“I must admit the music I do is a bit daggy,” says Tokyo-based singer-songwriter Donna Burke with a laugh, rejecting any slick, “groovy” image in favor of the old-fashioned, down-to-earth comfort the colloquial Australian term implies.
It’s become a trademark of sorts, featuring as it does not only in the tone of her first CD release, “Lost and Found,” but in the name of the label she founded, Dagmusic.
This is a story of a woman following a dream and finding her own voice. The Perth native said she always wanted to be a singer, but never “had the guts” to do it in her own country.
Turning 30, however, gave Burke the push she needed. Five years on, she has taken her 10 years of classical voice-training and built a narrating and singing career, making recordings and commercials and performing live with a band.
The next step, she decided, was to have the true Tokyo musician’s “calling card” — her own CD.
“I wanted a CD that I can give people that’s not a TV commercial, children’s song, techno dance tune — that I have to apologize for and say, ‘Well, it’s not really my thing.’ I wanted something that is, like, ‘This is what I like to do.’ ”
Burke, however, had also heard more than enough horror stories from fellow musicians about working with overworked staff at record companies, or big wigs who wanted too much creative control. Her solution? To do it herself.
“I think [musicians] make it into this mythical, mystical process that only a record company can do,” she said.
But with little more than her own studio experience to go on, she proved that assumption wrong, relying on a network of contacts to find out what she needed.
At the beginning, Burke admitted, she was “clueless.” The hardest part, however, was not figuring out the industry lingo, or promoting it in Japanese-language media. It was, she says, “getting started.”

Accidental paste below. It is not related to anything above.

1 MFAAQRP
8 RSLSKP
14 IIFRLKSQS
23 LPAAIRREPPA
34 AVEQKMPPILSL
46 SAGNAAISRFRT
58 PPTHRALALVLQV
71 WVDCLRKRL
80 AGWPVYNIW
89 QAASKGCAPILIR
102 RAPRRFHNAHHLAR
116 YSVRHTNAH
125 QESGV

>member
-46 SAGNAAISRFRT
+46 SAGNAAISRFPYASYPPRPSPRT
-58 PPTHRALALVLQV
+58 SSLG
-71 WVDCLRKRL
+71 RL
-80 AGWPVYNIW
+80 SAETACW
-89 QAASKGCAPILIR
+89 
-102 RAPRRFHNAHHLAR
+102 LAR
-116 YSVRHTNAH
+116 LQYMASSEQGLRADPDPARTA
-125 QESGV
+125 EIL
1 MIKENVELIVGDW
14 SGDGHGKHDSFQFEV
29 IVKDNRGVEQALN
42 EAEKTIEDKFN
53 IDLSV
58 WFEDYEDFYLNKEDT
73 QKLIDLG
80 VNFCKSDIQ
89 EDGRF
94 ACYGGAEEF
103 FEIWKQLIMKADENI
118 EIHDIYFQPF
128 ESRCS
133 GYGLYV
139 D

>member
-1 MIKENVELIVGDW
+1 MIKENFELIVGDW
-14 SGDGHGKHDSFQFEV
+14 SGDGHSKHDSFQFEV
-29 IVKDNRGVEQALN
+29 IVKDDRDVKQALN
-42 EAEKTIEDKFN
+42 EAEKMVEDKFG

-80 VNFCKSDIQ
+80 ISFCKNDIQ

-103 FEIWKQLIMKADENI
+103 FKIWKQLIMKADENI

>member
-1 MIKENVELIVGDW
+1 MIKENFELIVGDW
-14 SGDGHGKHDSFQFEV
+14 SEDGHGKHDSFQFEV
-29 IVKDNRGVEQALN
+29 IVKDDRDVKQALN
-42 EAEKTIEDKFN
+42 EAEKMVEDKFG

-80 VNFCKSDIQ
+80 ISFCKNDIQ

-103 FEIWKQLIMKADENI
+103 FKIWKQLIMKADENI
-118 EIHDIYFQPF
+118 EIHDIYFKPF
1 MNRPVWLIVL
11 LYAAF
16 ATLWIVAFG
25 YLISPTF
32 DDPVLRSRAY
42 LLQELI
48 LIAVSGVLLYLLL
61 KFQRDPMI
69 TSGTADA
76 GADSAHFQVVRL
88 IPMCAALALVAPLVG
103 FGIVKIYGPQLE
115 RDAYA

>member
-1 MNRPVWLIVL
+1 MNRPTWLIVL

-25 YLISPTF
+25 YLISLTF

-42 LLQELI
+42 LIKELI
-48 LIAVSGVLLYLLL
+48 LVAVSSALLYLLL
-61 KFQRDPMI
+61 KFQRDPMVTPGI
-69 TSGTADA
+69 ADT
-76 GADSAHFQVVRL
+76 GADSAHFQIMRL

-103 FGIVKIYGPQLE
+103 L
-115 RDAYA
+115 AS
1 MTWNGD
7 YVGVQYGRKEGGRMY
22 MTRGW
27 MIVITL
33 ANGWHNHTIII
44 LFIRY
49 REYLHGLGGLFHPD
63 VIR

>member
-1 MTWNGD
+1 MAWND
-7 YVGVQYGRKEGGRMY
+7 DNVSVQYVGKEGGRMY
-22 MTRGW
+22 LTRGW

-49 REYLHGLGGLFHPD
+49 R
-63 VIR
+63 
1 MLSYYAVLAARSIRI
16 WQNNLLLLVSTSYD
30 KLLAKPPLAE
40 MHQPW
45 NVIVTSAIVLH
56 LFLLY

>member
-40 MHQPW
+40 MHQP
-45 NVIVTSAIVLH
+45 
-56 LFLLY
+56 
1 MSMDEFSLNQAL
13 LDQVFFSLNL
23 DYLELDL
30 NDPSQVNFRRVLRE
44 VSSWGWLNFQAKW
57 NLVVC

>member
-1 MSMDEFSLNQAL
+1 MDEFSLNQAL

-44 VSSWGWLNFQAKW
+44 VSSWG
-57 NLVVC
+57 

The tunes she has “found” and brought to life, accompanied by English guitarist Bill Benfield, 47, are all personal favorites. The CD is an eclectic collection of folk-rock, traditional ballads and even one of her own songs, and features “Danny Boy” next to “Annie’s Song” by John Denver, and Dylan’s “Forever Young” with the “I’ve Got a Crush on You” of George Gershwin.
“It’s all about me,” she said. “I do Irish music, but I didn’t want to make an all-Irish CD. I don’t want to be pigeonholed as the Celtic singer from Tokyo, because I’m not. I’m not just a jazz singer and I’m not just a pop singer. I like lots of different things.”
Initially embarking on the project on her own, Burke soon enlisted the help of fiance Benfield, a versatile guitarist who brings his eclectic interests in Celtic, blues and folk to the project. Benfield came to Japan in the ’80s from London, and has been active musically in Tokyo’s Irish community.
Ireland and Irish music have been important to Burke ever since she was in her 20s and first heard the Irish artist Mary Black. Both Burke and Benfield are part of a Celtic band that performs regularly in Tokyo, and almost a third of “Lost and Found” is devoted to Irish music.
On the CD, the pair is joined by other Tokyo-based musicians, including ex-Mott the Hoople artist Morgan Fisher and producer Stephen McKnight, and the result is some interesting arrangements. Their pop/jazz-flavored “Annie’s Song,” featuring Fisher on piano, is a nice twist and contrasts well with the acoustic version included at the end. “I’ve Got a Crush on You” takes on a folk-song feel at first, Burke’s clear, balladlike treatment intertwining with Benfield’s acoustic guitar accompaniment. Then midway, Burke powers up the jazz inflections and Benfield adds a new layer, switching first to mandolin, then to slide guitar.
The pair’s love of country and bluegrass idioms shines through in the swinging humor of “I Love You Honey” and in Burke’s own composition, “I Need a Wife.”
Ideally, Burke says, she and Benfield would like to tour Japan with the material from “Lost and Found” before beginning work on a follow-up.
For their second CD, scheduled to be recorded next year, the duo will feature original arrangements of Chinese folk songs, which, Burke says, have the same haunting qualities that she finds so attractive in her beloved Irish music.
In fact, Burke plans to build up Dagmusic’s offerings with a new CD every 12 to 18 months. Now that she knows the routine, she says, it should be a piece of cake. “It’s really empowering,” she said, snapping her fingers to show how simple it seems to her now. “It’s a real learning process. Now I’ve done it once, I think I’ll go out and do it again.”